A new picture showing the crash site of the Cessna in sand dunes near Lockhart River. Picture: 10 News
A new picture showing the crash site of the Cessna in sand dunes near Lockhart River. Picture: 10 News

No mayday call before ‘catastrophic’ plane crash

NO MAYDAY call was made before a charter plane slammed into a sand dune - killing all five on-board - in a "catastrophic" air disaster on Cape York.

Graphic footage taken at the site shows how the Cessna 404 Titan smashed into pieces on the side of a sand hill at about 10m above the waterline, near Lockhart River township, 760km north of Cairns, at 9.44am on Wednesday.

Wreckage is strewn over about a 20m radius in thick scrub as investigators try to piece together the final ill-fated moments of the flight of VH-OZO after a botched first attempt to land on the former WWII runway.

A new picture showing the crash site of the Cessna in sand dunes near Lockhart River. Picture: 10 News
A new picture showing the crash site of the Cessna in sand dunes near Lockhart River. Picture: 10 News

"It is a catastrophic scene and very difficult to reach,'' Cape York Police Inspector Mark Henderson said yesterday.

He said investigators would do the best they can to give closure to the families but the recovery of the bodies was expected to take several days.

Family and friends paid tribute to Q-Build workers Wayne Ganter, 63, Mark Rawlings, 49, and Wayne Brischke, 57, who died in the crash. Pilot Stuart Wavell, 36, and Henry Roebig, 62, were also killed with all five victims from Cairns.

Wayne Ganter is being remembered as “loyal, honest and hardworking”. Picture Facebook
Wayne Ganter is being remembered as “loyal, honest and hardworking”. Picture Facebook

It has emerged another Q-Build worker was pulled off the doomed charter at the last minute in a move that saved his life.

Lockhart River Mayor Wayne Butcher fought back tears as the victims were identified saying the worker who was taken off the trip should "buy a lotto ticket".

"They were all top blokes. I'm gutted,'' he said.

"Why was the plane so low? When it missed the first landing, as it circled around, another plane snuck in and landed."

Weather charts show the cloud base was below 800ft, with marginal visibility in cloud, rain and squally conditions.

The Cessna 404 Titan that crashed at Lockhart River. Picture: Supplied
The Cessna 404 Titan that crashed at Lockhart River. Picture: Supplied

Australian Transport Safety Bureau (ATSB) investigators will begin the on-site evidence collection phase of the investigation on Friday.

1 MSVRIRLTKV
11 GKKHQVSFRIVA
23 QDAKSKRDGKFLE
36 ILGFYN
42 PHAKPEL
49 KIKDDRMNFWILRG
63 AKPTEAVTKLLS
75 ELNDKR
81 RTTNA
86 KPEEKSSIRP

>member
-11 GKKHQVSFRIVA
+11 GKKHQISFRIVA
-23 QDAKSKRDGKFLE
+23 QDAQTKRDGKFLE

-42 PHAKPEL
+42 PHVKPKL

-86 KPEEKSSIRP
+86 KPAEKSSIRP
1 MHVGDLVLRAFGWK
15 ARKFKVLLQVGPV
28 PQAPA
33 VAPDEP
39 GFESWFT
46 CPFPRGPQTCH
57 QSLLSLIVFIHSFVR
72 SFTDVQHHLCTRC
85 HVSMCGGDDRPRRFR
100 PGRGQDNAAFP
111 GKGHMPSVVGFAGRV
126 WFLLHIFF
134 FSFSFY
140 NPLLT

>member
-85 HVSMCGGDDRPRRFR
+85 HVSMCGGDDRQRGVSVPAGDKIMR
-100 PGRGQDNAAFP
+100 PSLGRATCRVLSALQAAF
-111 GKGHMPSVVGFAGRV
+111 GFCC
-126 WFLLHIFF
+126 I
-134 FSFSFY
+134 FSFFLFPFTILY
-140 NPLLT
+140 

Officials confirmed there was no mayday call or radio contact with the pilot in the final moments before the crash to explain how he missed the first landing attempt or why he was flying so low.

The Q-Build crew had been flying in and out of the remote aboriginal township as project managers of an extension to the Lockhart River primary school putting on extra classrooms and replacing toilets since January.

Health and Safety officer Wayne Ganter, 63, had spent much of the last ten years working in construction industry in isolated indigenous communities.

 

Mark Rawlings, 49.
Mark Rawlings, 49.

 

"He taught us to be conscientious and brave, and we know that's how he would have been in his last moments," his son Jake said.

His Dad, survived by wife Lisa, was a father of three and grandfather of five, and was "loyal, honest and hardworking".

"First and foremost he was a family man, devoting his time to providing, teaching and making sacrifices for us that we will always be truly grateful for," he said.

"He was passionate about construction, where he had spent his working life and continued his employment in the safety realm to help others enjoy construction as he had," Jake said.

Friends of 49-year-old victim Mark Rawlings described him as "the life of the party", an "amazing mate" and "a beautiful, loving, generous person".

"You lived life like you stole it," one friend penned in a tribute.

Another added: "You were beautiful inside and out. I am going to miss you with all my heart."

 

 

Born and bred Far North man Wayne Brischke, 57, was the main project manager and a "top bloke" who loved fishing but who had also been dealt his own triple-tragedy in life.

The father-of-three and grandfather-of-two tragically lost both his parents Edward and Cecilee Brischke in a fatal crash at Wrights Creek just south of Cairns in 2009, and his beloved wife Mary to cancer in 2013.

Housing and Public Works Minister Mick de Brenni described the incident as a "devastating event".

"Five people went to work and they never came home - we all mourn the loss of our colleagues and friends," he said.

"QBuild staff and tradies are always there when Queenslanders need them most and their dedication to serving our community will not be forgotten.

"Our thoughts and prayers are with everyone affected by this tragedy."

Cape York Inspector Mark Henderson with Lockhart River Mayor Wayne Butcher at the plane crash site.
Cape York Inspector Mark Henderson with Lockhart River Mayor Wayne Butcher at the plane crash site.

A Housing and Public Works spokesman said they were providing support to their staff.

"We are shocked and deeply saddened by the tragic loss of five lives, including three QBuild staff and a QBuild contractor," he said.

"Our thoughts are with their families and friends."

The ATSB noted the aircraft was not required to be fitted with a cockpit voice recorder, but other recorded data may be available to investigators.

On-site tasks will include mapping the wreckage, gathering relevant debris, materials and avionics instruments for further analysis at ATSB technical facilities.

 

 

Wayne Brischke, 57.
Wayne Brischke, 57.


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